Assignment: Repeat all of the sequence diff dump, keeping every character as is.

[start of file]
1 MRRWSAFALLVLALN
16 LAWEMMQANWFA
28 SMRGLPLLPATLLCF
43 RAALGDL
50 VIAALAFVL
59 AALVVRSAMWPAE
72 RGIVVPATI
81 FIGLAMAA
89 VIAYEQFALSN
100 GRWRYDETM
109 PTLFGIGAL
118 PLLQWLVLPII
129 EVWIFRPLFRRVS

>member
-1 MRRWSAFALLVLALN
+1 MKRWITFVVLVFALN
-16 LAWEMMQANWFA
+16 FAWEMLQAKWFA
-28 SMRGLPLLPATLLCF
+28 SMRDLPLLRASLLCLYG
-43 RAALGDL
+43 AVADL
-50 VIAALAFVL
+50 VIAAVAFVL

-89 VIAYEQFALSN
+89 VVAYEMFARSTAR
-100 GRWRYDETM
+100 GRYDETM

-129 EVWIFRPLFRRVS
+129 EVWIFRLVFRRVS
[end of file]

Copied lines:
1 MRRWSAFALLVLALN
16 LAWEMMQANWFA
28 SMRGLPLLPATLLCF
43 RAALGDL
50 VIAALAFVL
59 AALVVRSAMWPAE
72 RGIVVPATI
81 FIGLAMAA
89 VIAYEQFALSN
100 GRWRYDETM
109 PTLFGIGAL
118 PLLQWLVLPII
129 EVWIFRPLFRRVS

>member
-1 MRRWSAFALLVLALN
+1 MKRWITFVVLVFALN
-16 LAWEMMQANWFA
+16 FAWEMLQAKWFA
-28 SMRGLPLLPATLLCF
+28 SMRDLPLLRASLLCLYG
-43 RAALGDL
+43 AVADL
-50 VIAALAFVL
+50 VIAAVAFVL

-89 VIAYEQFALSN
+89 VVAYEMFARSTAR
-100 GRWRYDETM
+100 GRYDETM

-129 EVWIFRPLFRRVS
+129 EVWIFRLVFRRVS